Since that is not an option...

2) Consulates and Embassies are considered sovereign soil of that nation. You're in Canada when you set foot on the grounds. I don't believe you'll find any reciprocity agreement.

Leave gun at home, hotel or wherever.

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Guest GUTTERbOY
2) Consulates and Embassies are considered sovereign soil of that nation. You're in Canada when you set foot on the grounds. I don't believe you'll find any reciprocity agreement.

Not to be disagreeable, but case law does not bear this out. Please see the link I posted earlier.

I shot 'em an email today asking about carry. I'm pretty sure I know what the response will be, if they even respond at all... but it beats the possible consequences of getting busted.

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Guest Phantom6
Actually, consulates and embassies are not legally considered sovereign soil.

http://www.straightdope.com/mailbag/membassy.htm

That is an interesting and illuminating article. I learned two things there.

  1. The fallacy of the idea that embassies and consulates are considered sovereign soil of the sending state which is promulgated by the general rule that diplomatic missions are inviolable.
  2. Some folks really ought to change their name. See case law cite in 5th paragraph down, to wit.- "In Fagot, Rodriguez et al. v. Republic of Costa Rica, the plaintiffs, the Fagots, leased space to the Fourniers, who were general consul and vice-consul of Costa Rica..."

I can't help but believe that these people must have been teased and bullied unmercifully in school. They are probably still referred to as "just a bunch of Fagots".

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Not to be disagreeable, but case law does not bear this out. Please see the link I posted earlier.

One of these days I'll read the whole thread before piping up! Can't dispute Cecil Adams. Like many other people I've had that idea in my head for years without any true knowledge of the matter.

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Well, guys, Right before I retired from DHS/ICE, I was an assistant Attache at the US Embassy in Ottawa, Ontario. Knowing the Canadians Like I do, there is no way I would even venture to carry into that building.

Sometimes they just look for a reason to thump Americans. Don't get me wrong, individually they are great people. But, I'd leave my weapon somewhere else...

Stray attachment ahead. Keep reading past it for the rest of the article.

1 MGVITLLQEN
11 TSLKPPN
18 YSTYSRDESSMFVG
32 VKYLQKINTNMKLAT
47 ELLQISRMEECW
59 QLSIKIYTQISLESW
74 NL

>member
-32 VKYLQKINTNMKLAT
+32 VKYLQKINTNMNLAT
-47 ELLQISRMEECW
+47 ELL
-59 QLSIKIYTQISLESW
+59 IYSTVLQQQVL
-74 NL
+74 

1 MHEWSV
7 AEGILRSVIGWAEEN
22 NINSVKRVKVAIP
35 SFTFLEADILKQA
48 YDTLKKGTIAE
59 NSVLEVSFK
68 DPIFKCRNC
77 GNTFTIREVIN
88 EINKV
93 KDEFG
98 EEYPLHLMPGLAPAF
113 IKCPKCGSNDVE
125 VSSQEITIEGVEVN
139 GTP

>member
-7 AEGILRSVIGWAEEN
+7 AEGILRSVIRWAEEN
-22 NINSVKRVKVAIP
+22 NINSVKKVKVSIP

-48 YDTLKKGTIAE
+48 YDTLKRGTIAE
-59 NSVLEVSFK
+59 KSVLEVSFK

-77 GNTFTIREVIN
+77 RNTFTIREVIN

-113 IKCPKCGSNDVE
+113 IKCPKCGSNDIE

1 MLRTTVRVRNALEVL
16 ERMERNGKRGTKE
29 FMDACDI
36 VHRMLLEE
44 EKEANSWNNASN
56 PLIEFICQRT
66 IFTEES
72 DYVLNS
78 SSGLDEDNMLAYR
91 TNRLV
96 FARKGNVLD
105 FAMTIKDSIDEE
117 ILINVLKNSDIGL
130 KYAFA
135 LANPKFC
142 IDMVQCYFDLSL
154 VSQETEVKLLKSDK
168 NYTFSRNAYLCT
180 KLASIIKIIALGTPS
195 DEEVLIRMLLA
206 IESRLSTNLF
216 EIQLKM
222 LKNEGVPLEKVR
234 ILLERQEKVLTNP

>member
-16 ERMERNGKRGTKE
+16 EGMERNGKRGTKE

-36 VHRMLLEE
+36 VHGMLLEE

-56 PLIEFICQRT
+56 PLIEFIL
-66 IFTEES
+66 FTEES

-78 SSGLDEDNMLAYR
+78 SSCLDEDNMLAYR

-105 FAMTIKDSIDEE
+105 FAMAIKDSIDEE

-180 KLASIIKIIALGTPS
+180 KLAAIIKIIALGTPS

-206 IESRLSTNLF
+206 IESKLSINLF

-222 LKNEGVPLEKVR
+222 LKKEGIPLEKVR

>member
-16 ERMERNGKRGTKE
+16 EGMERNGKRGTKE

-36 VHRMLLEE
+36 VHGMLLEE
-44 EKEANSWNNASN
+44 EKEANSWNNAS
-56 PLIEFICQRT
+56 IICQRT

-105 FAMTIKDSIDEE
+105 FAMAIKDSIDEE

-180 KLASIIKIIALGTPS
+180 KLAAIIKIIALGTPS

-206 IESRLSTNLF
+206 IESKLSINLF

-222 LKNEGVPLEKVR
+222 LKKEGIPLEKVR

I would agree, and I'm from Canada. Gun control is on the rise in Canada with the stupid gun registration program and it's almost impossible to even own a handgun so I'm guessing the consulant would not like you carrying there. Btw, one of the first things I did when I got my green card was buy an XD9...man I love this country! :shrug:

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Guest GUTTERbOY

Official word from the consulate is that no weapons of any kind are allowed on the premises. The guy also thanked me for being considerate enough to check first.

Now, with that said, I could probably still carry and not get caught. For that matter, I'm pretty sure it would be legal under GA code, and the worst that might happen would be that they'd bust me and tell me to GTFO. But I believe they ought to be able to permit or disallow stuff on their property as they wish, so I'll abide by their wishes.

The same guy (who arranged the meeting) also let me know that the speaker they had scheduled won't be able to make it, so I won't be going anyway. I was just going to learn about optimizing MySQL for large-scale data structures.

:shrug:

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  • 2 weeks later...
Signs have no legal bearing in Georgia. They do have some strange public gathering law that would seem to include concerts and sporting events. You can now legally carry in a restaurant in GA thank goodness and also parks. If you are in Atlanta, you can ride the train now with your handgun.

What is this law exactly? Im going to a cubs/braves game soon in ATL and i was curious of the laws as well....

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Guest silly34

You must tell a LEO that you are carrying if confronted.

I was under the impression (readying Georgia Packing forums) that this was not required. You do have to advise if you are asked if carrying a weapon(s).

B.